We wouldn’t know some of this except for the unexplained leak of that recording in recent days. Remember, that conversation took place about a year ago. But it was released in order to draw attention to this reality. That reality is quite ugly. Every Christian understands that. What to do about it is the great challenge. This is where Christians simply have to turn to biblical truth, the power of the gospel, and biblical understandings of justice. But it’s also a reminder of the fact that if Los Angeles is indeed the shape of the future in the United States, we are in big trouble.

Part II

Let the Record Show the Words of Nikolas Cruz — And We Must Recognize as a Society What We Have Decided Does Not Deserve the Death Penalty

Next, on Friday of last week, we talked about the verdict in the Parkland school shooting and the fact that Nicholas Cruz was not given the death penalty but rather is expected to receive what will amount to a sentence of life in prison without chance of parole. By the way, one of the things we need to note, and we’ll be looking more closely at this in the future, is that many on the left are actually now fighting for the sentence of life in prison without the opportunity of parole itself to be an unconstitutional form of cruel and unusual punishment. But hold that for a moment. We’ll get back to it.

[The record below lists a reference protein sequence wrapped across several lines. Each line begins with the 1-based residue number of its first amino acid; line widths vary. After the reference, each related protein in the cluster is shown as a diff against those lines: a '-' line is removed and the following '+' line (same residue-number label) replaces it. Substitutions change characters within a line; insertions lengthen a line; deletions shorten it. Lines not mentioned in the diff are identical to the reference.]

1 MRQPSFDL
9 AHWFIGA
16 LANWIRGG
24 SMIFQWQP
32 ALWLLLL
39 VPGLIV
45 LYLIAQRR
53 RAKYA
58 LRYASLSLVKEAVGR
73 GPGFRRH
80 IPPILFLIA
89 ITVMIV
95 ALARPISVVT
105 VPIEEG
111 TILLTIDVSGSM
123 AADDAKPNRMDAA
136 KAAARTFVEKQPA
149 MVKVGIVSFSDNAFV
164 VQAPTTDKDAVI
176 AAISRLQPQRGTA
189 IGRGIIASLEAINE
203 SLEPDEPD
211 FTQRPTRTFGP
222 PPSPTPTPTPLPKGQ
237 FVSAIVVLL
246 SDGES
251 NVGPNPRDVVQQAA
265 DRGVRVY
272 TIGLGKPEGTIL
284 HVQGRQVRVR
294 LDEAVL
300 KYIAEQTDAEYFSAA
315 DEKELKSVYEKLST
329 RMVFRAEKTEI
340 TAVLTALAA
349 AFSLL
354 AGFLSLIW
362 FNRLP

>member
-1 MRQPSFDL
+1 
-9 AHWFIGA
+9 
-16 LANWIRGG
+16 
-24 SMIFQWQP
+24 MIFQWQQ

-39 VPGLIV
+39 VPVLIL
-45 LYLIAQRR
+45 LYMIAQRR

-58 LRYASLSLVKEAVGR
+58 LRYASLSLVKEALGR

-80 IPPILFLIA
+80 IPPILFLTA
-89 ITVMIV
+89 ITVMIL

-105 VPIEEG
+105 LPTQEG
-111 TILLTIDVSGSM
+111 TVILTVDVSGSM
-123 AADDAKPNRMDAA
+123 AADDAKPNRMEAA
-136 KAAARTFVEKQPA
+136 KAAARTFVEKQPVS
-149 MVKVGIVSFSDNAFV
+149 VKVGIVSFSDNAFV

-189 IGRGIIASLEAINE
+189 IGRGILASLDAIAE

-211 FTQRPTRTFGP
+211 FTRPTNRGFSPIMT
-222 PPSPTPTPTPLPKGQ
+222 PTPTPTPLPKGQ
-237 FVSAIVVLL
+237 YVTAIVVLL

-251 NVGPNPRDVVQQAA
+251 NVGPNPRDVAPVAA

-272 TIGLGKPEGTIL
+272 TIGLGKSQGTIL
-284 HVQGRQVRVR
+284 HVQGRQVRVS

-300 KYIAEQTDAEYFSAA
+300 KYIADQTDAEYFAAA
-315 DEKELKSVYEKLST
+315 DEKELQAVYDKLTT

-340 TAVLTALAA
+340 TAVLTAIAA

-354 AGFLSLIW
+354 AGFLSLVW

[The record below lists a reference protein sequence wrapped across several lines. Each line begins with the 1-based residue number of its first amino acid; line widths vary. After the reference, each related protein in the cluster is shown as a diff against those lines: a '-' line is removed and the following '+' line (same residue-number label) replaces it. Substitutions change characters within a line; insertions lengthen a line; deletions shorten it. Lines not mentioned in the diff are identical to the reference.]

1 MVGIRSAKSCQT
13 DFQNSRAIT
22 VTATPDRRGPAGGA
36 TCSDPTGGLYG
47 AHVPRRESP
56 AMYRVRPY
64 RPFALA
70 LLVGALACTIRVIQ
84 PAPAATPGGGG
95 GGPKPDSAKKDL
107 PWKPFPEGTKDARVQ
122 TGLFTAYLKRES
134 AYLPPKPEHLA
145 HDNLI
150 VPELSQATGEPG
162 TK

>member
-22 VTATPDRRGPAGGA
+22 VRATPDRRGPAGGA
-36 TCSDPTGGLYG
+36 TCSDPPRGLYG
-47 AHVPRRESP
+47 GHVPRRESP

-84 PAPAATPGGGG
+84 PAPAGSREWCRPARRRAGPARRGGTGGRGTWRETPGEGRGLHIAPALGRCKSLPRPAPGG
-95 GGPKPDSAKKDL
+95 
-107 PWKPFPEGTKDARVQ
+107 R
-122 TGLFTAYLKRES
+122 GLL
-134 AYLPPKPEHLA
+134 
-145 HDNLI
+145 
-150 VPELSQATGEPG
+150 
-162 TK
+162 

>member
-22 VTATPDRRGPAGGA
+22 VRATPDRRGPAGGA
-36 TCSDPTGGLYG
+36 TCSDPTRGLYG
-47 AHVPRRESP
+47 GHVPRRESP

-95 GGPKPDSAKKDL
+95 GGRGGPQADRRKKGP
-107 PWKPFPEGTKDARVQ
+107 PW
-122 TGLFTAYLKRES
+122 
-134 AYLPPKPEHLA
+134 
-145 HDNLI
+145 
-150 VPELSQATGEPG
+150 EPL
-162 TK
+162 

The big issue here is one that was voiced by several relatives of those who were the shooting victims, in this case, killed by Nicholas Cruz. The question is, if the death penalty is not just for this crime, then what exactly is it for? If this crime does not demand the death penalty, the shootings of many people and the killing of 17 people, if this is not what demands the death penalty, then what would?

A couple of very interesting developments since last week. For one thing, the unanimous requirement in the jury verdict there in the sentencing phase of the trial in Florida has become a question of controversy. This refers to the fact that in 2016, Florida, under a court’s requirement, had to go back and revise its sentencing process for capital cases. The requirement of a unanimous jury means that even if you have, say, 11 people absolutely convinced on the jury that the death penalty is right and just one holdout can basically nullify any opportunity for the state to apply the death penalty.

Now, is that just, or is it not? It was put in place because it’s claimed that the death penalty requires the highest standard of jury affirmation. But there are many in Florida who are saying that, evidently, that means that someone can kill by premeditated murder over a dozen people in a Florida high school and not face the death penalty. If that seems shocking, it should seem shocking. As I discussed last Friday on the Briefing, the death penalty is intended for just such cases as this, not just in the number but in the premeditated nature of this targeted killing.

But just to make that point clear, Terry Spencer of the Associated Press wrote an article before it was known how the jury would return its decision concerning the sentence to be applied to Nicholas Cruz. The headline that ran in some newspapers based upon the Associated Press report was this: “Florida school shooter may have been his own worst witness.” Well, that’s so true of sin, isn’t it? Actually, the sinner does become his or her own worst witness. But in this case, there are some things that were said by Nicholas Cruz that simply defy the moral imagination. They also defy the idea that he did not deserve the death penalty.